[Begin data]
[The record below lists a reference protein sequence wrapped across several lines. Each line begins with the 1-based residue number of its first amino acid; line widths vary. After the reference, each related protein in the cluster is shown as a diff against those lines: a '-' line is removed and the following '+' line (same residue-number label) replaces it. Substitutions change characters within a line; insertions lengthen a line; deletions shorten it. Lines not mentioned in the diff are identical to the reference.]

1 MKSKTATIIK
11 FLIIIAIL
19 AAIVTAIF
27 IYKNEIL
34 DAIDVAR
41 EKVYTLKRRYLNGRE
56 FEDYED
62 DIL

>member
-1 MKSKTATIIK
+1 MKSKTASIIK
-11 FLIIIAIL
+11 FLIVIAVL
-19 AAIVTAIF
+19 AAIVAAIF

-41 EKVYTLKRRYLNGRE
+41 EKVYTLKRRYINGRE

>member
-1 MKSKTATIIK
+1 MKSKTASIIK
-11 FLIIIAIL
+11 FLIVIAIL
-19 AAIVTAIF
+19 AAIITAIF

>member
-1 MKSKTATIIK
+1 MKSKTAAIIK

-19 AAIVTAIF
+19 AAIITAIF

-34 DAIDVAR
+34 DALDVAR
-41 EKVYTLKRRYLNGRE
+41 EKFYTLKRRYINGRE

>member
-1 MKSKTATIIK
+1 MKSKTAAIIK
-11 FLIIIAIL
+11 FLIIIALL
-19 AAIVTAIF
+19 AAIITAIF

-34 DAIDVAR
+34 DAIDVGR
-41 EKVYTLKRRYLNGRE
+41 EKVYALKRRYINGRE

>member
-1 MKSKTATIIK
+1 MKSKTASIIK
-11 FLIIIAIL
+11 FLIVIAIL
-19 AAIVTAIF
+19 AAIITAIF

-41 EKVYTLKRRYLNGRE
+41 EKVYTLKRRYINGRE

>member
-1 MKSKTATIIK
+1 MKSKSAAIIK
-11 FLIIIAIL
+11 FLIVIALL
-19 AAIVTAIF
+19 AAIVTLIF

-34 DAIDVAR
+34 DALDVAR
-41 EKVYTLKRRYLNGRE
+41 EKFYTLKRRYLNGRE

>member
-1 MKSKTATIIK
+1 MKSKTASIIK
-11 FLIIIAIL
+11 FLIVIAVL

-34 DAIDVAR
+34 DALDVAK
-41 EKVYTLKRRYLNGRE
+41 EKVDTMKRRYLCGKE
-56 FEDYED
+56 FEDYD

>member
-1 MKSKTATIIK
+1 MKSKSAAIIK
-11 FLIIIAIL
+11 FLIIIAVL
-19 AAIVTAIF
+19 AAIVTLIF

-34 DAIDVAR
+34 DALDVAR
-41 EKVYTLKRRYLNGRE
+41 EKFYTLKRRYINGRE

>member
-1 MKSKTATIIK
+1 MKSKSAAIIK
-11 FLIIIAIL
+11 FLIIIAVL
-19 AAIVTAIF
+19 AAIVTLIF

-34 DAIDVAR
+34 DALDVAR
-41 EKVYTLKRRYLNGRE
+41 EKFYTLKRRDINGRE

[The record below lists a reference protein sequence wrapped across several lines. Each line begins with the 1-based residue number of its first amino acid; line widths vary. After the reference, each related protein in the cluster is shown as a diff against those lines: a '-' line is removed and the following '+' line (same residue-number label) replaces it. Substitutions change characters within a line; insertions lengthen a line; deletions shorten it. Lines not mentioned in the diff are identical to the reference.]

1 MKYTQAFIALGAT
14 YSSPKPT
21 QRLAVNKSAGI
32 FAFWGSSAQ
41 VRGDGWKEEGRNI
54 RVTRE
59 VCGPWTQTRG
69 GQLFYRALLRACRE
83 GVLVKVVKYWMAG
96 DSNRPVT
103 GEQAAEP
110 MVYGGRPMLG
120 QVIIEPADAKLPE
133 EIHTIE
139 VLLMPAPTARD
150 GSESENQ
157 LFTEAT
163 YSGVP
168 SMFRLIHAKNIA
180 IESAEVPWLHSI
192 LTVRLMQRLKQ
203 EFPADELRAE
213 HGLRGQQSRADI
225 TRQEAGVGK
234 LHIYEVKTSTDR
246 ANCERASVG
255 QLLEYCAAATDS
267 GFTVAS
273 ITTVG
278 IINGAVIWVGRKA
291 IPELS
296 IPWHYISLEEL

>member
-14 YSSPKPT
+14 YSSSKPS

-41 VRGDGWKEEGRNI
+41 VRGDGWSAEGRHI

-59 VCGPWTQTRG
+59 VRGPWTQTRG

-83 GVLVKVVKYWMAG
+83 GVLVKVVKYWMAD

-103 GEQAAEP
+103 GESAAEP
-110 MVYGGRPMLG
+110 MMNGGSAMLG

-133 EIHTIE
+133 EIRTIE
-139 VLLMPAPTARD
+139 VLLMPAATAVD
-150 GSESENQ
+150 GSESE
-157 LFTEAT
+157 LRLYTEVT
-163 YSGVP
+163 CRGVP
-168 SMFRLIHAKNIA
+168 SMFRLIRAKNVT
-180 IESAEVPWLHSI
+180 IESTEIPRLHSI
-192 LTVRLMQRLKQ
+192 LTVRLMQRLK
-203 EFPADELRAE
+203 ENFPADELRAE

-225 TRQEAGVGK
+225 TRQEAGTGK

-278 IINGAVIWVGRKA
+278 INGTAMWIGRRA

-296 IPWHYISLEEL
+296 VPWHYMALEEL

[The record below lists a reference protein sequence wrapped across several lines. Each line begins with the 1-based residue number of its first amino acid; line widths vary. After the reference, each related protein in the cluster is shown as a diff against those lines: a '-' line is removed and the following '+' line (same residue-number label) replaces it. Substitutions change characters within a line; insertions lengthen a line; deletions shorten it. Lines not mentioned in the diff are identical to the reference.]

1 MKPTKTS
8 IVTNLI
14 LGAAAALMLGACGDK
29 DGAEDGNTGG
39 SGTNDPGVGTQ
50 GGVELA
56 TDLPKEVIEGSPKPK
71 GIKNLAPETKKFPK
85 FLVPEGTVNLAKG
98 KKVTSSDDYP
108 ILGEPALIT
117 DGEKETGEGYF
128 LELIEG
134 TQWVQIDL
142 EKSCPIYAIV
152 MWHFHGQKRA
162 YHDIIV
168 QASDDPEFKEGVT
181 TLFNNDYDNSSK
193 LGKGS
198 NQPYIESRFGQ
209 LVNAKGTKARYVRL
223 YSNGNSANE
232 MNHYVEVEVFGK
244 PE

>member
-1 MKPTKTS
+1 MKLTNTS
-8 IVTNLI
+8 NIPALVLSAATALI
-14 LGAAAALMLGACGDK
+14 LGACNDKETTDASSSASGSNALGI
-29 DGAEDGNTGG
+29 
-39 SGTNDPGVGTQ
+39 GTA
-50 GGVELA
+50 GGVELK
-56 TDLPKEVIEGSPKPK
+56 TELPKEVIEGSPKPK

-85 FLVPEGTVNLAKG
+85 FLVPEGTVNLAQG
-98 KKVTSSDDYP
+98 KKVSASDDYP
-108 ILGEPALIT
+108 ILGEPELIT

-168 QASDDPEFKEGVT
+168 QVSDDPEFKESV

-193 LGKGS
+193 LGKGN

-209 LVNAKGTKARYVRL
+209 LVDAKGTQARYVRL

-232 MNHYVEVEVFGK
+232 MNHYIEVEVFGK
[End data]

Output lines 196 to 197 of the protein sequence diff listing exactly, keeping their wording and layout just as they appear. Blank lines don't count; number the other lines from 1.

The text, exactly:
-1 MKPTKTS
+1 MKLTNTS